If you didn't get the hint from WalMart and Target's earnings announcements you're deaf, blind, stupid and might be starving and homeless within months.  Fuel prices continue to ramp, in no small part not because of oil but because we're exporting products to other nations, specifically Europe.  This must end now.

There is no instant solution but if we do not put a stop to the transportation cost and fertilizer problems now by this fall and winter the lower 50% of the economic strata in this nation will be hard-pressed to both feed their families and heat their homes.  That is the combination that leads to riots and worse.  Witness Sri Lanka where its already happening and politician homes are being set on fire.

Stocks?  Who cares.  The entire ramp from roughly 2011 onward likely will and should come back off.  If you believed that said price advances of roughly a triple over that period of time were reasonable you're nuts.  If you predicated your future or present on it there's nothing we can do to help you at this point; you ridiculously overpromised to yourself and overspent behind that.

Ditto for real estate.  There's nothing to be done other than let prices go back to where they should be.  They will, by the way.

We must neuter the medical monopolists.  Look to the right, there's an article on it.  That must happen.  Now.  If it doesn't in another couple of years CMS will be bankrupt.  For real.  If you're reliant on that, and millions of Americans are, you're not going to get it if this isn't fixed immediately and the only thing that will keep those people from rioting is that they'll be too badly-hosed medically to do it.

The mealy-mouthed nonsense coming out of the Biden Administration and the "fine people" at CNBC, along with all the pointing of fingers at Joe himself is all bone-headed stupid.  Trump was just as responsible if not more-so for the profligacy but neither side of the aisle has been willing to put a cork in this nonsense for the last ten years.

I've warned where this is heading, and you can read the link to the right on the medical side along with (at the bottom of that article) an implementation plan and its impact on spending for the last many years.  In fact it goes back to nearly the inception of this blog.

Nobody has wanted to hear it and everyone makes excuses, including among those who read these pages.

Time's up folks.  We do it now "or else."

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2022-05-17 09:00 by Karl Denninger
in POTD , 213 references


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2022-05-17 08:48 by Karl Denninger
in Macro Factors , 425 references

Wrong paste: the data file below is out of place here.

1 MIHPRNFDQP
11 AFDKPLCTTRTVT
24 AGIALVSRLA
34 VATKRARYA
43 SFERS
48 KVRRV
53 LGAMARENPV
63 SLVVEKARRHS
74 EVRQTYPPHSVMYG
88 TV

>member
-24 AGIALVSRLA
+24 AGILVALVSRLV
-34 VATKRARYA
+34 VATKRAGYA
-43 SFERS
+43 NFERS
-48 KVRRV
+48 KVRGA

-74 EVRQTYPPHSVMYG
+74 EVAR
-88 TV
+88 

[Comments enabled]  

I refer to the Monthly Retail Sales Report as MARTS (as does the link, if you follow it), and this month's (April data) is interesting.

Advance estimates of U.S. retail and food services sales for April 2022, adjusted for seasonal variation and holiday and trading-day differences, but not for price changes, were $677.7 billion, an increase of 0.9 percent (±0.5 percent) from the previous month, and 8.2 percent (±0.7 percent) above April 2021.

Note: But not price changes.

Uh huh.

So let's have a look at the unadjusted numbers, since April is a fairly normal month (you know, not one with a holiday like... oh.... Christmas in it.)

The ex vehicles and gasoline is indeed up -- which is interesting, considering the ramping price of fuel (which skews everything if you don't exclude it.)  This is more than absorbed, however, by the consumer credit numbers in the revolving category, which tells you "how"; everyone charged it, basically.  That won't last.

Furniture, electronics, Health and personal care were all down on the month.

Building materials were up (as expected; this is the start of construction season) and clothing was up a bit.

Food and beverage was down on the month; is inflation hitting pocketbooks in the grocery store?  Hmmmm...

Sporting goods were down -- this is usually the start of "outdoor activity" season too, so that's not so good.

Non-store (Spamazon) was up, as were food and drinking places.  The latter is interesting, given what's not.

I'd call this a bit better than expected, I suppose -- especially considering the inflation numbers.

We'll see if it continues into the traditional summer months -- and whether the way its happening is wild-eyed "charge it!" consumerism.

One interesting point: WalMart reported earnings this morning and is out behind the woodshed getting it good, hard and dry.  It's hard to reconcile a "cheery" MARTS report with that, isn't it?